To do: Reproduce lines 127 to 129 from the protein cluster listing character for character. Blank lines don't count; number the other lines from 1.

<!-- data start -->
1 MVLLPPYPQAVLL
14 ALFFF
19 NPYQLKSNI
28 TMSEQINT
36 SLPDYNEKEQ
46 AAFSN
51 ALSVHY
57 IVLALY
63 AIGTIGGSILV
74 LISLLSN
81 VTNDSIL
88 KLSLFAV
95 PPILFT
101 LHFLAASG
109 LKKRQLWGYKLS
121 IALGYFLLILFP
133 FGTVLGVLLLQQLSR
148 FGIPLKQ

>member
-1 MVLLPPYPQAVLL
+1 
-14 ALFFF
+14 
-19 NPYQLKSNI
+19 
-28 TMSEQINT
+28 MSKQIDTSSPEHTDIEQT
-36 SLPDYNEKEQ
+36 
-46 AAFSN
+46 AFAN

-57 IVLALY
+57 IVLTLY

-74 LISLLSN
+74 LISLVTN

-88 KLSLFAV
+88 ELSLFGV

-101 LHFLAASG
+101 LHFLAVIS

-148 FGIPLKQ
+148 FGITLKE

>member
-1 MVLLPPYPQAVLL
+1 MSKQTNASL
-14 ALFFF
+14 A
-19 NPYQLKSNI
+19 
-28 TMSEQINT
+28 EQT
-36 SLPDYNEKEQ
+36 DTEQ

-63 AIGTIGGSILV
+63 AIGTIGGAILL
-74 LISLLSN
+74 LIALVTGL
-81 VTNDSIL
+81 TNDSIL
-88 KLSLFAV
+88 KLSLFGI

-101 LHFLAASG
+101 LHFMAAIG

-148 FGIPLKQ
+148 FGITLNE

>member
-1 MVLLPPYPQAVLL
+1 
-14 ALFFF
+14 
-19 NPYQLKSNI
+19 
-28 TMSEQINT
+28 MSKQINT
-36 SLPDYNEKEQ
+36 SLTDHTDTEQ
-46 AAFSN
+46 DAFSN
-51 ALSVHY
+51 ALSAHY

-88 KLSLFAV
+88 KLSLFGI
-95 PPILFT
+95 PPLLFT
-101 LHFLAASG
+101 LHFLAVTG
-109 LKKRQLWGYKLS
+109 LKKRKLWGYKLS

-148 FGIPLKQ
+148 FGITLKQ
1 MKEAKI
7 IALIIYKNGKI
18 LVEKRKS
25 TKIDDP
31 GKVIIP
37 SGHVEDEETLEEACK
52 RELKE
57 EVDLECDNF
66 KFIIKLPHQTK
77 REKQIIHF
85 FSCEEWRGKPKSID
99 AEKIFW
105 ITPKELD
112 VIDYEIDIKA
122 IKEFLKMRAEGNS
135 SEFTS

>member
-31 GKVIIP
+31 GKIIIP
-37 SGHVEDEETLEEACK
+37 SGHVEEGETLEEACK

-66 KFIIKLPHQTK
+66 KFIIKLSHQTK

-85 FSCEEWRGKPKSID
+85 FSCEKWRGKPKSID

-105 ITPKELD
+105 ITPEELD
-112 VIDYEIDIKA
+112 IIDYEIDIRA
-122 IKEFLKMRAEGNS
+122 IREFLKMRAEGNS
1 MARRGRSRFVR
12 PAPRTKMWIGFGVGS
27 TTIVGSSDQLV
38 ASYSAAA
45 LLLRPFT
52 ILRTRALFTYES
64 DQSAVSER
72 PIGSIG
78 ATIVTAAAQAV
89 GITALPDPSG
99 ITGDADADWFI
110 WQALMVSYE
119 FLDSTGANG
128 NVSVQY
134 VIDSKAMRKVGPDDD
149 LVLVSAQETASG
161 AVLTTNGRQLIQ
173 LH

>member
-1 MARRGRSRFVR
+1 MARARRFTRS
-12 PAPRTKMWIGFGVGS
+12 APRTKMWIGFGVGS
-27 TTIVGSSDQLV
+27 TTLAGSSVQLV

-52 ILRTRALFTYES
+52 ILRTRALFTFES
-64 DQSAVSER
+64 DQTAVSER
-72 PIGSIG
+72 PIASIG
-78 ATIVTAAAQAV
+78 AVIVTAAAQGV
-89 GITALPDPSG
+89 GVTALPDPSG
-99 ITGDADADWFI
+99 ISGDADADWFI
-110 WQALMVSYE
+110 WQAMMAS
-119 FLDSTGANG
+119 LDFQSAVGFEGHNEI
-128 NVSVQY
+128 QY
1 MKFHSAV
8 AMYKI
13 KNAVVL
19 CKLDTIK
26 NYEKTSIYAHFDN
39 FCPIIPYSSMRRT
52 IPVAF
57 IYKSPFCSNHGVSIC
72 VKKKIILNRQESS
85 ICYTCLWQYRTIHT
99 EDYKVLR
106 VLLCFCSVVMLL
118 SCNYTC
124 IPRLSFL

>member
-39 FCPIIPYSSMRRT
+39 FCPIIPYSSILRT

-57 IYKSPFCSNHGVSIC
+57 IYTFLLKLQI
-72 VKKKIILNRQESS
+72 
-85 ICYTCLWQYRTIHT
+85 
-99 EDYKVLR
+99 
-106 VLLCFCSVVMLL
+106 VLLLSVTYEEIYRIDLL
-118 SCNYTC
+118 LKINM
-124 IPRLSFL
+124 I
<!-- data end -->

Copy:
64 DQSAVSER
72 PIGSIG
78 ATIVTAAAQAV